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Letter – Coalition Government to blame over Hackney Decent Homes shortage

Frampton Park tower block

uPVC windows were installed on Frampton Park Estate as part of the Decent Homes Programme

Your latest article [March 2013] ‘Council fails to meet own Decent Homes target’ cannot pass without comment.

Firstly, is it not obvious that a programme that suddenly loses around 40% of its anticipated funding is going to struggle to be completed on target?

Secondly, social housing accounts for around half of the total housing stock of Hackney; this is twice the London average and well above the national average of 17.5% .

It was not until the 2000’s that a government made a real effort to improve social housing and provide funding to councils to carry out the necessary works. The Coalition government wasted no time in making sure that this funding became completely unreliable.

So the quote by the Conservative councillor on the state of social housing is interesting on quite a few points:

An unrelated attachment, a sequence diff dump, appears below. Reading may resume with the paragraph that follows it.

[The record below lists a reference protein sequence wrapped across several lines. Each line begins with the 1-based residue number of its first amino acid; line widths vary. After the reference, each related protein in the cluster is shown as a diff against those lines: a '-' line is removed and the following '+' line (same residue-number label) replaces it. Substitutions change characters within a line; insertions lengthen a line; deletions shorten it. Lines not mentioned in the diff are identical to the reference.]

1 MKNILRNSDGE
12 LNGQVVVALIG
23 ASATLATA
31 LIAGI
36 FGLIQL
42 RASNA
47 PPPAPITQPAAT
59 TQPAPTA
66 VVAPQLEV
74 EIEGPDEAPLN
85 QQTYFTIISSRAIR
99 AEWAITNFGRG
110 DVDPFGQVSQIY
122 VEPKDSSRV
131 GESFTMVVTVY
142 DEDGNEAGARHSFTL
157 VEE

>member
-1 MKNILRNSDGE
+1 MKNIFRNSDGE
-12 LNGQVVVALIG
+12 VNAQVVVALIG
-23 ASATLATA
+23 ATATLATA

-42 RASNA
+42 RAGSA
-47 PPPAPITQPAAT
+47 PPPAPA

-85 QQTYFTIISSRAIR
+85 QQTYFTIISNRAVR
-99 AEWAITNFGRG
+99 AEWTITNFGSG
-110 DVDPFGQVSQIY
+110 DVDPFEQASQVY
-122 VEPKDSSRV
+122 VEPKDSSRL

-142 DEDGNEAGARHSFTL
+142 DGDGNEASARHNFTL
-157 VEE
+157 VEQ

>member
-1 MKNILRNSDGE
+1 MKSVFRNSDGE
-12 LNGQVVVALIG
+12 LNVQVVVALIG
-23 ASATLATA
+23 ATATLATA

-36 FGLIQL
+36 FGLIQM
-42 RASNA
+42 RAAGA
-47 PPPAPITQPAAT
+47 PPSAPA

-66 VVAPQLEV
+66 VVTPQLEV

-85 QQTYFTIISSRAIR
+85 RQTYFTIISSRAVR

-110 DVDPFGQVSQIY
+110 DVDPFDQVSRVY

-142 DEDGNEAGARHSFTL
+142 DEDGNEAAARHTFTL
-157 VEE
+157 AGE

1) As it is a Conservative-led coalition government that has cut the funding’.

2) After 1979, the Thatcher’s government dramatically reduced the building of social housing. None of the subsequent governments significantly reversed this policy, meaning that, while between 1949 and 1979 almost 4.2m publicly funded homes were built, from 1980 to 2010 the figure is less than 1m.

The private sector output has remained roughly the same between 1949 and 2010, resulting in the current housing shortage and specifically an affordable/social
housing shortage.

3) On the subject of ‘rabbit hutches’: the Parker Morris Standards for minimum space requirements (introduced for social housing in 1961 and all housing in 1969) were abolished by the Thatcher government in 1981, since they were seen as too restrictive and expensive for developers.

It was not until 2006 that Ken Livingstone commissioned a study into housing sizes which eventually translated into a “Parker Morris +10%” standard in the London Plan 2011 .The rest of the UK is still waiting for any binding targets of this kind.

According to EU housing statistics, a typical new home in the UK is now 55% smaller than in the 1930’s. In Denmark, the average newly built home is 80% bigger than in the UK. It appears that small homes are not exclusive to Hackney.

Ulrike Wahl
Pembury Estate
E8

 



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